Higher premiums and falling coverage is prompting insurance buyers to explore captive and virtual captive structures
Higher insurance premiums and falling coverage has prompted many organisations to explore captive insurance and virtual captive structures, according to a panel of leading risk executives.
Richard Hearn, head of insurance risk at mining company BHP, said the group’s decision to form a captive insurer several years ago had proven to be the right move.
“My belief is that the insurance industry is failing, and not delivering what it used to,” Hearn said.
“I’ve seen the ups and downs of the market, but policy wording has become more complex, and there are more exclusions,” he added.
Over the past 12 years, BHP has developed its captive insurance arm rather than placing into the external market. Hearn said the company was “better off”, and said the company had saved significant costs, despite some large claims.
“It would be a dollar sign with 10 digits at the end of it,” Hearn said. “Claims are also settled in 12-15 months, and there’s no massive arguments with lawyers.” Hearn said BHP had grown its captive assets to a capitalisation greater than AUD$2 billion.
Hearn said analytics, strong risk management fundamentals, and a strong balance sheet had helped to make BHP’s captive plans a success.
However, forming a captive was not an easy process, and would not suit every organisation, attendees said.
Hearn said strong advice from a broker, Willis, had helped BHP to manage its captive operation. He said strong broker services, risk management, and risk engineering were required to make captive plans a success.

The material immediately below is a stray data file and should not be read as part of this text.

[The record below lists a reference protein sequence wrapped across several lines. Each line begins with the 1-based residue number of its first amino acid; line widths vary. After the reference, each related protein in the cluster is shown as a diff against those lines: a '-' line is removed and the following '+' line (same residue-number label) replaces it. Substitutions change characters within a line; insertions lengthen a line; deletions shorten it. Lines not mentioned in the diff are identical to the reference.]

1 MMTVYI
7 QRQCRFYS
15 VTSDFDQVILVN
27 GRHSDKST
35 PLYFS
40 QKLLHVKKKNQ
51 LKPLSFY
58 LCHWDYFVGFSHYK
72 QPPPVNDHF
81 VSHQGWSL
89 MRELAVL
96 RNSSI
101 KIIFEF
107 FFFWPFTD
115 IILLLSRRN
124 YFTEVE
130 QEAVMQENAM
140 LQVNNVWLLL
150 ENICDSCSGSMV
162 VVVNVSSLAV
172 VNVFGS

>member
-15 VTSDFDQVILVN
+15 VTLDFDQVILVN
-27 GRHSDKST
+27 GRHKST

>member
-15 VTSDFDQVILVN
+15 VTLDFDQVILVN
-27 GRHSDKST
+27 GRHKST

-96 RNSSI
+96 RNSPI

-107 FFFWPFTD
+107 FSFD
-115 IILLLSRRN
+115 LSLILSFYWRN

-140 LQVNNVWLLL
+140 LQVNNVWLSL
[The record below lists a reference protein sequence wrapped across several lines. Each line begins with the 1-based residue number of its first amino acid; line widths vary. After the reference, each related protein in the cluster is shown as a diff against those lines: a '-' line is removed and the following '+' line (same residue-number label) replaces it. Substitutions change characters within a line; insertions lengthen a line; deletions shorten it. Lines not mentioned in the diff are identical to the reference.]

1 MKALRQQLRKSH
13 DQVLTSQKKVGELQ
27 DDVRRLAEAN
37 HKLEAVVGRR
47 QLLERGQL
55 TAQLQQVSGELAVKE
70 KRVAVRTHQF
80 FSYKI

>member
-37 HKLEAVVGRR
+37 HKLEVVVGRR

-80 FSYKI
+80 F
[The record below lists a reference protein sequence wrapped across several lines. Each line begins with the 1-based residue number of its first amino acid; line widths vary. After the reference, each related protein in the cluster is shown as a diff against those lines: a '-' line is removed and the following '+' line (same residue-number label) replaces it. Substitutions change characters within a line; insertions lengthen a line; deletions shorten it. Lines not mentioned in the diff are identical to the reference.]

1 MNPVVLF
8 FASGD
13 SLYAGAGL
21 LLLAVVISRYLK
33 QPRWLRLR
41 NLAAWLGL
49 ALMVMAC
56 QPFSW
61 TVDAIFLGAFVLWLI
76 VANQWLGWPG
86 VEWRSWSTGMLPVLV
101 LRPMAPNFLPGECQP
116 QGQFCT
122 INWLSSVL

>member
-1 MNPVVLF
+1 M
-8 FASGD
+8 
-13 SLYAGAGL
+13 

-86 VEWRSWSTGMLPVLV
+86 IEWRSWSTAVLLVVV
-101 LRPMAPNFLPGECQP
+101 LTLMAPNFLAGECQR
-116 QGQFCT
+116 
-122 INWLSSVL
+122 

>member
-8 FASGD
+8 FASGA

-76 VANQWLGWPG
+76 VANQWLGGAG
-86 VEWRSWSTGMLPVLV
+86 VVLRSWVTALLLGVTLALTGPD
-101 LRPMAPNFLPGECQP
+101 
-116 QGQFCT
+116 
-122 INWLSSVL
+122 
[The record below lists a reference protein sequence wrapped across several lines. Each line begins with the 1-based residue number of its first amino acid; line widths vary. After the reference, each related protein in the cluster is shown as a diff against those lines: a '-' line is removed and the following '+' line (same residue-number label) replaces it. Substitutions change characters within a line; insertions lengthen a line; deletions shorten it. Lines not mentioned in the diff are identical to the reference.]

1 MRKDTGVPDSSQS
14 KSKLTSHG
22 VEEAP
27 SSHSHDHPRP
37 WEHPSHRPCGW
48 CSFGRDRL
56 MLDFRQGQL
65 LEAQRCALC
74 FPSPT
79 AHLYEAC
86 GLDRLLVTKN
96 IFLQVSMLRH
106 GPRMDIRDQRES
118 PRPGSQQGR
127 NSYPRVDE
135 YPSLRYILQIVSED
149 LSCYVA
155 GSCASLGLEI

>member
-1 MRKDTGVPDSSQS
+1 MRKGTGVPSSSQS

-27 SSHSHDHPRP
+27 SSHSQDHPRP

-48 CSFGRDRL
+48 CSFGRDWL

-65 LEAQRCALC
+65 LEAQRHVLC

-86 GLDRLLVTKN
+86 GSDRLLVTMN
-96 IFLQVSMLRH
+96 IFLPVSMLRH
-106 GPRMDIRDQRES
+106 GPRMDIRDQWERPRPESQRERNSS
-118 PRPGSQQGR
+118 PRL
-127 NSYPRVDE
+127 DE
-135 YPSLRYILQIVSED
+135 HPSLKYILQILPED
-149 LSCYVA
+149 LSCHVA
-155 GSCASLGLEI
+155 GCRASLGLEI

“You want all of those areas died down if you want to use a captive, as you can come undone quite quickly.”
“You can’t take a short term view. If you do that, you are setting yourself up for failure. You need a long term view backed up by good risk management,” Hearn said.
Willis Towers Watson’s Scott Kirkwood agreed.
“You need to understand your ability to retain risk, and look at what suits your needs,” he said.
Financing for intangible risks
Companies are exploring a host of creative solutions to risk-transfer in the Covid environment, according to Swiss Re.
Andre Martin, head of innovative risk solutions APAC at Swiss Re Corporate Solutions, said more companies were exploring alternative risk transfer measures, as the insurance industry had been “slow to respond” to changes in the corporate world, such as the shift from asset heavy to asset light strategies.
He said the Covid crisis was a “catalyst” for many to explore unconventional options.
“Some companies have outgrown their insurance programmes,” Martin said. “Because of the disruption from Covid, risk managers are asking what else they can do, and are looking at the alternative risk transfer market to see if they have solutions to navigate this emerging environment.”
Martin said risk managers were keen to fill protection gaps, and were keen for price certainty and multi-year certainty.
According to Martin, parametric “has proven effective” at filling gaps within traditional insurance programmes.
There were also growing discussions about captive arrangements amid the hard market, he added.
So-called virtual captives also offered organisations an innovative solution, he added. Virtual captives emulate the mechanics of a physical captive, but keep risks off balance sheet. They allow organisations to explore the benefits of self-financing without fully committing to a captive.
Martin described virtual captives as a “contractual insurance agreement that try to mimic or emulate the benefits of a real captive. A virtual captive is a contractual agreement of 3-5 years which allows companies to free up funds for a larger proportion of their exposure, using Swiss Re’s balance sheet as their captive”, he said.
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